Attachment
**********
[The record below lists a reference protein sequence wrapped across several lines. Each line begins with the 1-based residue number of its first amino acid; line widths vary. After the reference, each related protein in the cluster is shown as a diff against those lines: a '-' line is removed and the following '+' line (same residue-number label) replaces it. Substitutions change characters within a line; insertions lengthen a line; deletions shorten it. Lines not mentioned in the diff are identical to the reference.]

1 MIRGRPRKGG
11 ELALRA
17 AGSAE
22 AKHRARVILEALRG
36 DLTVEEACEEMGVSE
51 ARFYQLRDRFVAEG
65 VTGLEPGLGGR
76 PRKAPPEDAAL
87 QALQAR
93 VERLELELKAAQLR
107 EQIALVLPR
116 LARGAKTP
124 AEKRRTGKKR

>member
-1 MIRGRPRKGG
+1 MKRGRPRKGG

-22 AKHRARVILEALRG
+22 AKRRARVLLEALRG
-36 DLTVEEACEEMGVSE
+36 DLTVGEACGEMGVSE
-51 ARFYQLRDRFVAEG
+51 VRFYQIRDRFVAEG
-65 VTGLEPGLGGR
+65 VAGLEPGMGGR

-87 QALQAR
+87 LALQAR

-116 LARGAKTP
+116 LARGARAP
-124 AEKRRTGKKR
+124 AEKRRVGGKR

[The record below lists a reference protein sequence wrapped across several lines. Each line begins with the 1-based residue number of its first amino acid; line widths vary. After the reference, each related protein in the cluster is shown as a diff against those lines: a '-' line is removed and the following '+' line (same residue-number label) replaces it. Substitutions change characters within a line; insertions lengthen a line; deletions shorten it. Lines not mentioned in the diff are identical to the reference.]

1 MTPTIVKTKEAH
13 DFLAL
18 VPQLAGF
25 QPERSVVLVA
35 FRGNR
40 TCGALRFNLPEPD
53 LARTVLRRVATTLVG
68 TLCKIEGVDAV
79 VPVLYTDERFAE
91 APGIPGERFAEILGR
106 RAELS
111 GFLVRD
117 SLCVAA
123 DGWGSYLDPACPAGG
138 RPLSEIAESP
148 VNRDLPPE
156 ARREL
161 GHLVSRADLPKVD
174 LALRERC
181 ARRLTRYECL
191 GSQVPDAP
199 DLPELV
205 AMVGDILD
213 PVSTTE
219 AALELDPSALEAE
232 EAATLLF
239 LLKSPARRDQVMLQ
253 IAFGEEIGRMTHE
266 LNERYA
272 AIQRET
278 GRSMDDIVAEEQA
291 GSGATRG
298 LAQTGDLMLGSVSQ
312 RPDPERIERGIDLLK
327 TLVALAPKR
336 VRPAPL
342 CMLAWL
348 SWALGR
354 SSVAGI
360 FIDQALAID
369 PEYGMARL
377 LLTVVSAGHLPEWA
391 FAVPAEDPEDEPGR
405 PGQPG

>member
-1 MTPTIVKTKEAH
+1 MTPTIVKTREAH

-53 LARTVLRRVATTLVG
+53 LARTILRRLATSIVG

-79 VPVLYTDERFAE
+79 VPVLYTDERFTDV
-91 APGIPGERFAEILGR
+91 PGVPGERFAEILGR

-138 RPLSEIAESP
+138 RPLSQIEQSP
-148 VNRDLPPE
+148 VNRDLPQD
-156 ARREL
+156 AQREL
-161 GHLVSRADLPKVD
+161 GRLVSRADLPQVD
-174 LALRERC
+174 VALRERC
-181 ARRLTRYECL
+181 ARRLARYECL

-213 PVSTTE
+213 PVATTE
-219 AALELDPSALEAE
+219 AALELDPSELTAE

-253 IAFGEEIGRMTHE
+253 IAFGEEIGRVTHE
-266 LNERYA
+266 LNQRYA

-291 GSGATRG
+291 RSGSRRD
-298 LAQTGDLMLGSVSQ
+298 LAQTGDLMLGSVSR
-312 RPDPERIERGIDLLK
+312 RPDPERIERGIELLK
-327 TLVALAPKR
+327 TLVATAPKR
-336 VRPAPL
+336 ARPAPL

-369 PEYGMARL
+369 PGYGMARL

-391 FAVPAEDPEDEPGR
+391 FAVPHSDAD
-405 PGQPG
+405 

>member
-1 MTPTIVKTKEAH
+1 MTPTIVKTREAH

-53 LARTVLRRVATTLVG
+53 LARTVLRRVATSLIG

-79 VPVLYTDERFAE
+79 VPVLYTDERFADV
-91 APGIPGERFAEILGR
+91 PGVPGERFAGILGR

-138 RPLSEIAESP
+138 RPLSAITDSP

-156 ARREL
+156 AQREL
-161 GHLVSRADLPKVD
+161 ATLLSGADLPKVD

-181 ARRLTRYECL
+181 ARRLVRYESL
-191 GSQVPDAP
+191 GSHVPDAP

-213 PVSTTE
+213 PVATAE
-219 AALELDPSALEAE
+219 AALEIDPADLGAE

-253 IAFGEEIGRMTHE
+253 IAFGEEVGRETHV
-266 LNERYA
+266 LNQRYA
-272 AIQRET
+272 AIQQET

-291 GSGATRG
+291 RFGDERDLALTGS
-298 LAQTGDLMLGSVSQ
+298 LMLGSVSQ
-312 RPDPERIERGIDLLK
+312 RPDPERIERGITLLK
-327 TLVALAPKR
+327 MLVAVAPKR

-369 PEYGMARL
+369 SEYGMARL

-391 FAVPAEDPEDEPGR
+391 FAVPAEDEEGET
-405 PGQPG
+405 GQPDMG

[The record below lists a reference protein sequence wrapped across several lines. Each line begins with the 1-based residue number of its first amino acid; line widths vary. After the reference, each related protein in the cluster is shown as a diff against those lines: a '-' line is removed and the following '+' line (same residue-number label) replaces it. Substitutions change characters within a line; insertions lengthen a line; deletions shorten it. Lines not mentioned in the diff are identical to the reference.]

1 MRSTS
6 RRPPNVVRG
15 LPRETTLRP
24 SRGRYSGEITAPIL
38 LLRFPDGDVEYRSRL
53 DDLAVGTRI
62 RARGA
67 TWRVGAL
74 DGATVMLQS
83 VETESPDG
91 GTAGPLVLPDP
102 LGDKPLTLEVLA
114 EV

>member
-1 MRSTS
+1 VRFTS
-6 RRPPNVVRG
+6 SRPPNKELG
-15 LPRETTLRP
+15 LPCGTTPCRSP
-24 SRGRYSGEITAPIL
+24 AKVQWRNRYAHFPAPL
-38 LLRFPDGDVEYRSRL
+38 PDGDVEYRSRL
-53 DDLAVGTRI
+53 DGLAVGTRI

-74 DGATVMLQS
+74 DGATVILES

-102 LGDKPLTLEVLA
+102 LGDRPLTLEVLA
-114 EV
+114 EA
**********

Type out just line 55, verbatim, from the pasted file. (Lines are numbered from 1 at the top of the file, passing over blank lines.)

205 AMVGDILD